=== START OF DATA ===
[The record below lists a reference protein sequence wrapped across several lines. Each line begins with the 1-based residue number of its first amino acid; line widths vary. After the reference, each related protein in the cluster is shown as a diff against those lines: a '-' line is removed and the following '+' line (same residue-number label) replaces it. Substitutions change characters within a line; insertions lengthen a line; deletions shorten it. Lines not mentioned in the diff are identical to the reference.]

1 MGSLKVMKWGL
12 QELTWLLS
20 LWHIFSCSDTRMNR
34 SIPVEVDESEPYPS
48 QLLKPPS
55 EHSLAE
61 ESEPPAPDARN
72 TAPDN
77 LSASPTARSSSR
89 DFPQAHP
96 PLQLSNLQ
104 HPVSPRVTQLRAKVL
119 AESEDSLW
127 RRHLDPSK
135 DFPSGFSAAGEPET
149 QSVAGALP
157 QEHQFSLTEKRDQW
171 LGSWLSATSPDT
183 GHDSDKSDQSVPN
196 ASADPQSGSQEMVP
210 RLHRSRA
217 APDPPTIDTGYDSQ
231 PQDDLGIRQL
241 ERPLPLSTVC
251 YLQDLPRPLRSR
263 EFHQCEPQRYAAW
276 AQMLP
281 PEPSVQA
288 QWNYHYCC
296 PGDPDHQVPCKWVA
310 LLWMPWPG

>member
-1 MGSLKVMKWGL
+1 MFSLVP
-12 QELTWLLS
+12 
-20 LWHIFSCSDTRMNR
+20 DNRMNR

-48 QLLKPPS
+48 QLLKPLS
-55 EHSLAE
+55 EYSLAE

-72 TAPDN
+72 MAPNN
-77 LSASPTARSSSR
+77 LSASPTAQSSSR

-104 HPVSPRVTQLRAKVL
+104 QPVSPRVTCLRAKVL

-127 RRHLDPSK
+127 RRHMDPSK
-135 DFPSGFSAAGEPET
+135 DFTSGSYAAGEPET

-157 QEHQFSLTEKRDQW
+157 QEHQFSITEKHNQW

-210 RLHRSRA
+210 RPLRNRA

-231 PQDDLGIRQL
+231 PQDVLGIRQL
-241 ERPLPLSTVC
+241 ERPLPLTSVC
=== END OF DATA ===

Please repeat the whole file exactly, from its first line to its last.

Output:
[The record below lists a reference protein sequence wrapped across several lines. Each line begins with the 1-based residue number of its first amino acid; line widths vary. After the reference, each related protein in the cluster is shown as a diff against those lines: a '-' line is removed and the following '+' line (same residue-number label) replaces it. Substitutions change characters within a line; insertions lengthen a line; deletions shorten it. Lines not mentioned in the diff are identical to the reference.]

1 MGSLKVMKWGL
12 QELTWLLS
20 LWHIFSCSDTRMNR
34 SIPVEVDESEPYPS
48 QLLKPPS
55 EHSLAE
61 ESEPPAPDARN
72 TAPDN
77 LSASPTARSSSR
89 DFPQAHP
96 PLQLSNLQ
104 HPVSPRVTQLRAKVL
119 AESEDSLW
127 RRHLDPSK
135 DFPSGFSAAGEPET
149 QSVAGALP
157 QEHQFSLTEKRDQW
171 LGSWLSATSPDT
183 GHDSDKSDQSVPN
196 ASADPQSGSQEMVP
210 RLHRSRA
217 APDPPTIDTGYDSQ
231 PQDDLGIRQL
241 ERPLPLSTVC
251 YLQDLPRPLRSR
263 EFHQCEPQRYAAW
276 AQMLP
281 PEPSVQA
288 QWNYHYCC
296 PGDPDHQVPCKWVA
310 LLWMPWPG

>member
-1 MGSLKVMKWGL
+1 MFSLVP
-12 QELTWLLS
+12 
-20 LWHIFSCSDTRMNR
+20 DNRMNR

-48 QLLKPPS
+48 QLLKPLS
-55 EHSLAE
+55 EYSLAE

-72 TAPDN
+72 MAPNN
-77 LSASPTARSSSR
+77 LSASPTAQSSSR

-104 HPVSPRVTQLRAKVL
+104 QPVSPRVTCLRAKVL

-127 RRHLDPSK
+127 RRHMDPSK
-135 DFPSGFSAAGEPET
+135 DFTSGSYAAGEPET

-157 QEHQFSLTEKRDQW
+157 QEHQFSITEKHNQW

-210 RLHRSRA
+210 RPLRNRA

-231 PQDDLGIRQL
+231 PQDVLGIRQL
-241 ERPLPLSTVC
+241 ERPLPLTSVC